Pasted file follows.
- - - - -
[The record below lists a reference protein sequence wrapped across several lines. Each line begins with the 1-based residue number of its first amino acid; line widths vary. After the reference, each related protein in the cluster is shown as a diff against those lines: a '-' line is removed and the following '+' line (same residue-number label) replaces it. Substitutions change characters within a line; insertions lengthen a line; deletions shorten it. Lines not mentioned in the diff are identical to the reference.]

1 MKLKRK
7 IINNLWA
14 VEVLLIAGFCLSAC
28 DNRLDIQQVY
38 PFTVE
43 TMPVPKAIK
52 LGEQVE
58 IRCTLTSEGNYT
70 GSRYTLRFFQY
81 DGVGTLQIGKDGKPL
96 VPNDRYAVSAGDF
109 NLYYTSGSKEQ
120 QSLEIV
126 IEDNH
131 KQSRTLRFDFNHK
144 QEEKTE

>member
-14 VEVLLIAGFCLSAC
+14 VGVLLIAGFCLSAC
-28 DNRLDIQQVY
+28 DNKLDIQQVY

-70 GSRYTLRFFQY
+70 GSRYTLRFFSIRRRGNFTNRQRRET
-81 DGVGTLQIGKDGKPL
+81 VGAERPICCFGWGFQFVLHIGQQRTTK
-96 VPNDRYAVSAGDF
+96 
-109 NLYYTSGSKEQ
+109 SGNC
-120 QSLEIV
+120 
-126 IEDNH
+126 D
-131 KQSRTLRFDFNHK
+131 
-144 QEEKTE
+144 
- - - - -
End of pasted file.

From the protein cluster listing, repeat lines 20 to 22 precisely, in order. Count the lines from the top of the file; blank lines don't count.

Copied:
+14 VGVLLIAGFCLSAC
-28 DNRLDIQQVY
+28 DNKLDIQQVY